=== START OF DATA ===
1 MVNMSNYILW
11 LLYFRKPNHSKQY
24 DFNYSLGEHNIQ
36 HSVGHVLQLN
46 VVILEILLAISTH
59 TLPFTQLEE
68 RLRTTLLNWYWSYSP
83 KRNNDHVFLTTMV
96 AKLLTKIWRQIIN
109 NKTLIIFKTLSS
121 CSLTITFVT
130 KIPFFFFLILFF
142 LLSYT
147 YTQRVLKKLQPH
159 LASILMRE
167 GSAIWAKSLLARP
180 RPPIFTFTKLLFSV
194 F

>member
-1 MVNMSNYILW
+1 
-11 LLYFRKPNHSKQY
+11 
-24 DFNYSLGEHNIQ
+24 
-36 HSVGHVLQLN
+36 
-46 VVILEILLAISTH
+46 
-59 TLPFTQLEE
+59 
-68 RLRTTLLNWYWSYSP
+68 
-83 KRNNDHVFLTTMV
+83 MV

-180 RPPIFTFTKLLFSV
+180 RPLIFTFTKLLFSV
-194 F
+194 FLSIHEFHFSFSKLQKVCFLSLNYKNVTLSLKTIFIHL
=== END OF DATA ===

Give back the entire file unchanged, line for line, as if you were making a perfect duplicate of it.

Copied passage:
1 MVNMSNYILW
11 LLYFRKPNHSKQY
24 DFNYSLGEHNIQ
36 HSVGHVLQLN
46 VVILEILLAISTH
59 TLPFTQLEE
68 RLRTTLLNWYWSYSP
83 KRNNDHVFLTTMV
96 AKLLTKIWRQIIN
109 NKTLIIFKTLSS
121 CSLTITFVT
130 KIPFFFFLILFF
142 LLSYT
147 YTQRVLKKLQPH
159 LASILMRE
167 GSAIWAKSLLARP
180 RPPIFTFTKLLFSV
194 F

>member
-1 MVNMSNYILW
+1 
-11 LLYFRKPNHSKQY
+11 
-24 DFNYSLGEHNIQ
+24 
-36 HSVGHVLQLN
+36 
-46 VVILEILLAISTH
+46 
-59 TLPFTQLEE
+59 
-68 RLRTTLLNWYWSYSP
+68 
-83 KRNNDHVFLTTMV
+83 MV

-180 RPPIFTFTKLLFSV
+180 RPLIFTFTKLLFSV
-194 F
+194 FLSIHEFHFSFSKLQKVCFLSLNYKNVTLSLKTIFIHL